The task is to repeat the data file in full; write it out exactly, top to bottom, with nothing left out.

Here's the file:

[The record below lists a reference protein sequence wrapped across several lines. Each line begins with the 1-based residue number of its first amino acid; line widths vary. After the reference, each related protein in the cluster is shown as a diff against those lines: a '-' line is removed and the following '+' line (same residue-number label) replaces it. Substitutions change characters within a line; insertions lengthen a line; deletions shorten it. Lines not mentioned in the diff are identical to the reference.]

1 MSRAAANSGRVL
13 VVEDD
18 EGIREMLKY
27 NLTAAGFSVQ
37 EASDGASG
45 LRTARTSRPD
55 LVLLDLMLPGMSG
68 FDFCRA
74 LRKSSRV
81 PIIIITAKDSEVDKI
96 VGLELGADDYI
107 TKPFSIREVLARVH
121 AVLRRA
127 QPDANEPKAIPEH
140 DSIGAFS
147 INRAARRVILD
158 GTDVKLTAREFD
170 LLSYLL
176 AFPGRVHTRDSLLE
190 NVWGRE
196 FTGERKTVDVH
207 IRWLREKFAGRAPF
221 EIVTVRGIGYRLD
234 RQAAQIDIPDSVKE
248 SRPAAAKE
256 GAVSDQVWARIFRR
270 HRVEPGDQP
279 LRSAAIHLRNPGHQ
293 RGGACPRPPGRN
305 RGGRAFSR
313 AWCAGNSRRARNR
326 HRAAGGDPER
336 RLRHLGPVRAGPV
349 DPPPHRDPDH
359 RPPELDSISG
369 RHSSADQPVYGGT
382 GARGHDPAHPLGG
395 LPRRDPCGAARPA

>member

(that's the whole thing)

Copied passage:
[The record below lists a reference protein sequence wrapped across several lines. Each line begins with the 1-based residue number of its first amino acid; line widths vary. After the reference, each related protein in the cluster is shown as a diff against those lines: a '-' line is removed and the following '+' line (same residue-number label) replaces it. Substitutions change characters within a line; insertions lengthen a line; deletions shorten it. Lines not mentioned in the diff are identical to the reference.]

1 MSRAAANSGRVL
13 VVEDD
18 EGIREMLKY
27 NLTAAGFSVQ
37 EASDGASG
45 LRTARTSRPD
55 LVLLDLMLPGMSG
68 FDFCRA
74 LRKSSRV
81 PIIIITAKDSEVDKI
96 VGLELGADDYI
107 TKPFSIREVLARVH
121 AVLRRA
127 QPDANEPKAIPEH
140 DSIGAFS
147 INRAARRVILD
158 GTDVKLTAREFD
170 LLSYLL
176 AFPGRVHTRDSLLE
190 NVWGRE
196 FTGERKTVDVH
207 IRWLREKFAGRAPF
221 EIVTVRGIGYRLD
234 RQAAQIDIPDSVKE
248 SRPAAAKE
256 GAVSDQVWARIFRR
270 HRVEPGDQP
279 LRSAAIHLRNPGHQ
293 RGGACPRPPGRN
305 RGGRAFSR
313 AWCAGNSRRARNR
326 HRAAGGDPER
336 RLRHLGPVRAGPV
349 DPPPHRDPDH
359 RPPELDSISG
369 RHSSADQPVYGGT
382 GARGHDPAHPLGG
395 LPRRDPCGAARPA

>member